About the archives

From the history of the archives

The origin of the Folklore Archives can be traced back to the activities of the Lithuanian Science Society (1907–1940), which was established in Vilnius. Its chairman, Dr. Jonas Basanavičius, together with other members, actively promoted the collection of folklore and attempted to amass the folklore materials that had already been collected in one place. Upon acquiring a phonograph, the Society produced early recordings of Lithuanian folk song melodies from 1908–1912. World War I and the Polish occupation of the Vilnius region (1920–1939) considerably subdued the activities of the Society, nevertheless, the collection of folklore continued. The collections of the Lithuanian Science Society include folklore manuscripts written by renowned Lithuanian writers and public figures such as J. Basanavičius, Simonas Daukantas, Antanas Baranauskas, Motiejus Valančius, Gabrielė Petkevičaitė-Bitė, Juozas Tumas-Vaižgantas, Laurynas Ivinskis, and others. Over the thirty years of its existence the Lithuanian Science Society amassed around 72,000 folklore documents.

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Jonas Balys – founder of the Lithuanian folklore archive

“Theories change, but the authentic material remains” (from a speech delivered at the National Jonas Basanavičius Award ceremony in 1994).

The Lithuanian Folklore Archive was established in 1935 in the temporary capital of Lithuania, Kaunas. This occurred somewhat later than in other Baltic countries (Latvian Folklore Archive was established in 1924, and the Estonian Folklore Archive in 1927), and its first director was Dr. Jonas Balys. As Jadvyga Čiurlionytė recalls, he was “energetic, demanding, and organized, yet had a somewhat rough character that was balanced out by his exceptional love for his chosen profession.” (Jadvyga Čiurlionytė. Edited by Laima Burkšaitienė. Vilnius: LMTA, 2006, p. 270).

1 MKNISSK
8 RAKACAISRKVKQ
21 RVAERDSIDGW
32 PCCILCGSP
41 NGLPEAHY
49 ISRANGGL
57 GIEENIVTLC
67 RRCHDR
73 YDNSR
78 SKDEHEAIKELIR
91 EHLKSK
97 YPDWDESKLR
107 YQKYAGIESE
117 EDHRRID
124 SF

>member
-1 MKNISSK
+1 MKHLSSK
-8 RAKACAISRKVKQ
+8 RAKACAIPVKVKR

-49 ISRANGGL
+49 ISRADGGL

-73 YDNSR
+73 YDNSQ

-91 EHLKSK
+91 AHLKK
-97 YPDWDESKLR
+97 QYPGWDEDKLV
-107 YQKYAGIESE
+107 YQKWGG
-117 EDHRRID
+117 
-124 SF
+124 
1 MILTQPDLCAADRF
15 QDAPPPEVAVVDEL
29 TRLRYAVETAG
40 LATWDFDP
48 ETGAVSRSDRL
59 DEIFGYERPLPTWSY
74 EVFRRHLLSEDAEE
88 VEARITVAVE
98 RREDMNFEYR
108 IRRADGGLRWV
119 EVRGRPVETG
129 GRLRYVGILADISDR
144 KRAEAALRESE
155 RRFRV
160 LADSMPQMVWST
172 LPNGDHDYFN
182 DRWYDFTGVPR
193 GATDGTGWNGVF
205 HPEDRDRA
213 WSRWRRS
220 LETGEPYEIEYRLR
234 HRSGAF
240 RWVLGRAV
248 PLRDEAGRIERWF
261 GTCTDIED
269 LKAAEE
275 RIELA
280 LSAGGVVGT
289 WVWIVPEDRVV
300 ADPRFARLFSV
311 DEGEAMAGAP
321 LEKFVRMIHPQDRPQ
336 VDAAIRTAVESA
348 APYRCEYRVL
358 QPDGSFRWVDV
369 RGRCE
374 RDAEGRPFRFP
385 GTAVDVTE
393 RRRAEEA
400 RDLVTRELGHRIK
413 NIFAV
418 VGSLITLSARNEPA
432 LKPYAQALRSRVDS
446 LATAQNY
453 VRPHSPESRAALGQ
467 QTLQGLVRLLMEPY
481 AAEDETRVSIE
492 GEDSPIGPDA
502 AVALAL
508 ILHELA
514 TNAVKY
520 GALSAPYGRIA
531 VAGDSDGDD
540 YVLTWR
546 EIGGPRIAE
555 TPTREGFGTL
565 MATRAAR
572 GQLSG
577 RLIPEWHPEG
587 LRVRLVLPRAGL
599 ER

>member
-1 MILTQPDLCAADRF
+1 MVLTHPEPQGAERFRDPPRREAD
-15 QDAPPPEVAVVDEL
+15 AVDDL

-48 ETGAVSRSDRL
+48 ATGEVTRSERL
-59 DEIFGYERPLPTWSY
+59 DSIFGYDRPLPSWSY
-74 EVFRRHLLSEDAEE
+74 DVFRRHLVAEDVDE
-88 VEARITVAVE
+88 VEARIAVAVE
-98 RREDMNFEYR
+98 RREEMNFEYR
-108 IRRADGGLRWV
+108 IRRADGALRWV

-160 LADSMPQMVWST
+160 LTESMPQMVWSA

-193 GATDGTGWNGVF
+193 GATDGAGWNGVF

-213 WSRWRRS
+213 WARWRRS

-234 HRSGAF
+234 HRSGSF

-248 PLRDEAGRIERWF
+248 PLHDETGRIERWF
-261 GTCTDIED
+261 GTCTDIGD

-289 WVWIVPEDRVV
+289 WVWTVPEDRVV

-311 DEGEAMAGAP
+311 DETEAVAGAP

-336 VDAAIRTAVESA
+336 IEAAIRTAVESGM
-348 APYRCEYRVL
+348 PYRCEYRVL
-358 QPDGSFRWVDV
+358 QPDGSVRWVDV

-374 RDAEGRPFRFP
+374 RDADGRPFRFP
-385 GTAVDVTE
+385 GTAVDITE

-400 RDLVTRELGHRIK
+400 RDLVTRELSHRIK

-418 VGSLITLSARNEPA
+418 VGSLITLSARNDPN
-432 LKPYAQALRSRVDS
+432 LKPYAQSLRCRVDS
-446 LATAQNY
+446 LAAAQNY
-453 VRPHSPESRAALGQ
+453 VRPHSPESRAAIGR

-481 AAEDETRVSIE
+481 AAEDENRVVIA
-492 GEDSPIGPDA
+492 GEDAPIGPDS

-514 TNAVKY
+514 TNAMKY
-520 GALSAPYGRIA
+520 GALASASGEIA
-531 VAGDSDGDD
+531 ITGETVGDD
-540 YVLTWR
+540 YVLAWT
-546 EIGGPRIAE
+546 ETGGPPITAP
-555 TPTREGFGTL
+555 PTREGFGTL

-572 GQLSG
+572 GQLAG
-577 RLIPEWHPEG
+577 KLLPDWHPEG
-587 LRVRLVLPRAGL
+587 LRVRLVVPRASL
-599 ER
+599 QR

J. Balys was born on July 2, 1909 in the homestead of Krasnava in the Kupiškis district. While still studying at the Panevežys Seminary for Teachers he started to collect folklore of the Kupiškis region. He studied at universities in Kaunas, Graz, and Vienna (he received his Ph.D. from the latter in 1933), and later had an internship in Helsinki. In 1935 he became the director of the Lithuanian Folklore Archive.

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Jurgis Dovydaitis – the most famous folklore collector of the 20th century

Jurgis Dovydaitis was born on October 19, 1907 in Runkiai village in the region of Višakio Rūda, and died on August 25, 2001 in Vilnius. (His older brother, Pranas Dovydaitis, was a signatory of the Lithuanian Act of Independence and a professor at Vytautas Magnus University). He devoted his entire life to local history and ethnography and gathered an especially abundant and valuable folklore collection, and added around 17,000 words to the card catalogue of the Lithuanian Language Dictionary. He became interested in folklore as a high school student, in 1924 he put together a folklore compilation of his home village, and in 1929 he shared his experiences in the booklet Tautosakos rinkėjo darbas (The Work of a Folklore Collector). In 1934 he began writing articles for the journal of local history Gimtasai kraštas (Homeland). Therein he described his travel impressions, the reality of Lithuania’s villages, his meetings and conversations with villagers, his chosen methodology, and his personal philosophy of travel

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